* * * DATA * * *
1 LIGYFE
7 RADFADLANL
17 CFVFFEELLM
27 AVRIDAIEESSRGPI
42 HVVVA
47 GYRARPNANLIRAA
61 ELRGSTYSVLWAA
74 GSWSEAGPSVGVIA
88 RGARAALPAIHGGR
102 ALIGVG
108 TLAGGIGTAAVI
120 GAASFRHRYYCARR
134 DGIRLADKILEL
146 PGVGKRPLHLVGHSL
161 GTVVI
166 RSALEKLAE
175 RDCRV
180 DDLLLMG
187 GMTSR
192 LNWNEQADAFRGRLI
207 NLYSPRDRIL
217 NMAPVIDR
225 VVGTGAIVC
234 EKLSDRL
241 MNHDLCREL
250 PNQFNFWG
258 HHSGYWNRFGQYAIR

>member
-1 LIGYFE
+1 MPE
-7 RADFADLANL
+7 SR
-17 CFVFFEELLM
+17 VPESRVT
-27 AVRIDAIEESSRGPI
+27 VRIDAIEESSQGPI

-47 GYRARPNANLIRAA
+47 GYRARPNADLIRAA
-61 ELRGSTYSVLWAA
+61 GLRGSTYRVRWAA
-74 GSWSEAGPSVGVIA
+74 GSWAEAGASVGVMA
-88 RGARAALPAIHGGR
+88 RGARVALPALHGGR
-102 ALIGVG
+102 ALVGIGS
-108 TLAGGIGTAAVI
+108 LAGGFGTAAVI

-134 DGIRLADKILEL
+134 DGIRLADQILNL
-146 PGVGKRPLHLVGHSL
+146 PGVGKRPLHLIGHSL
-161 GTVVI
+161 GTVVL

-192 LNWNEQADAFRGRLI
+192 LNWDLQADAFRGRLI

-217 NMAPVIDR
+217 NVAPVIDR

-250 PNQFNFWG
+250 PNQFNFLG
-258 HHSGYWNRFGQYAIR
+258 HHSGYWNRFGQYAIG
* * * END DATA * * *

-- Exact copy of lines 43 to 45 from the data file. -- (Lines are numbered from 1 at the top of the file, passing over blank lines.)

-88 RGARAALPAIHGGR
+88 RGARVALPALHGGR
-102 ALIGVG